Film Review: LomoChrome Turquoise on Xpan

Jul 30, 2018
4 min read

I finally got the chance to shoot the rare LomoChrome Turquoise XR 100-400 from Lomography on my Xpan and got a few eye-catching images! For those of you who’ve never heard about this film before, let me introduce it briefly.

What is LomoChrome Turquoise?

It’s a creative colour film that changes the colour spectrum into something that’s probably very close to what you can experience when tripping with LSD! According to Lomography “Warm colors become blue, blue becomes golden and green becomes emerald”. With that in mind, you can begin to imagine how wicked your photos will look like!

The name may fool you as it mentions “Chrome” that’s usually found in slide films (Ektachrome, Fujichrome etc…) but that’s actually a color reversal film that can be develop in C41 chemistry. Maybe Lomography mention this to give us a hint about what’s being used to make the film but that’s just a guess. If someone has information about this, I’d love to hear from you in the comments!

Finding the Right Location

It took me a while to finally shoot this roll and when the opportunity came to visit the UNESCO World Heritage Site of Sintra in Portugal, I couldn’t resist bringing this film.

This little town, a few kilometers away from Lisbon, is surrounded by many surrealist palaces, castles, and gardens. They are spread over different locations and it may be challenging to visit them all in one day so we had to pick two: Quinta da Regaleira and Pena Palace.

If you start reading about this place, you’ll find that Sintra is attached to many myths and legends, which makes it one of the most mysterious places I’ve ever visited. To make it even more enigmatic, I thought that bringing a roll of Lomochrome Turquoise would make a great job, and it did on most of the shots.

In my case, it was shot at 400 ISO which is the most recommended exposure for the strongest effect, but it can also be exposed at 200 or 100 ISO to lower the effect intensity.

My Favourites Pictures

Now if you would like, please follow me and we will start by looking at a selection of my favorites photos, followed by the ones that didn’t work out.

Aside from the intense colour shifts, what stroked me was the exposure latitude. On many shots, the shadows are almost 100% black even though there was enough ambient light. It gives a silhouette look that you often with slide film exposed for the highlights. Not that it bothers me but it’s something worth keeping in mind when measuring the light of your scene.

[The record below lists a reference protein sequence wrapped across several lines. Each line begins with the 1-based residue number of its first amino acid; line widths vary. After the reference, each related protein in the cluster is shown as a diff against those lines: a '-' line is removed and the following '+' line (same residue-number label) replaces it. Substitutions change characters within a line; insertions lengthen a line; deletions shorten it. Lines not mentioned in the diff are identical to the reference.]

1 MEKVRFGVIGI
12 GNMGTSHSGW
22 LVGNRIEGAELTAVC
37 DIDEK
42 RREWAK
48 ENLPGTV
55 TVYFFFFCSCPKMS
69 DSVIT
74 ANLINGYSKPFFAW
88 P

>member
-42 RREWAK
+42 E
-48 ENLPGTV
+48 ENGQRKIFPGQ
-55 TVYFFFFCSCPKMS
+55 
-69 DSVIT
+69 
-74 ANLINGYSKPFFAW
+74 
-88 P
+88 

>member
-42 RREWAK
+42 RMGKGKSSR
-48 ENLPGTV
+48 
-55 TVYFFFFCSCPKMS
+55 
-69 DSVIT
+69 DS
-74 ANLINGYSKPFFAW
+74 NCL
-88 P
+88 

For most of my pictures I relied on the Xpan’s meter and set the camera on Aperture Priority, which worked most of the time but there are some pictures that didn’t turn as expected.

On a second thought, Lomography gives us a hint about this limited latitude. The term “Chrome” is generally linked to positive slide films (E-6) but this one is a C41 negative film called LomoChrome which may have something to do with the magic behind this emulsion.

My NOT so favourite pictures

These two came out heavily underexposed, which can result from a metering issue or a limitation of the film to catch light from shadows. This would deserve some more testing but when you see that LomoChrome Turquoise is selling for more than 30$ a roll on eBay, it kinds of sets the limits of making tests with this film!

On these three what didn’t work out, apart from the lack of interest, is that most of the frames are filled with green tones. This results in a mix of muddy turquoise/emerald, which is expected from this film but the problem is that there’s nothing to stand out from these two tones.

My suggestion would be to shoot colourful and bright scenes, like the first ones, to get the full potential of this surreal colour spectrum while keeping in mind that shadows might not receive as much light as you’d expect with C-41 film.

Conclusion

Overall, I really enjoyed this second experience shooting with this LomoChrome Turquoise and will definitely repeat it when another great opportunity arises. Not a film for every day but certainly one that’s worth trying! If you want to see more samples, check out my first roll of LomoChrome Turquoise 120 on Rolleiflex.

I hope these images could inspire you to try it out yourself if you can grab a roll at a decent price! I’ll finish by taking Nation Photo for processing this roll for me. Check out this guys if you need a good place to buy and develop your films!

You can find all pictures in high resolution in this Flickr Album

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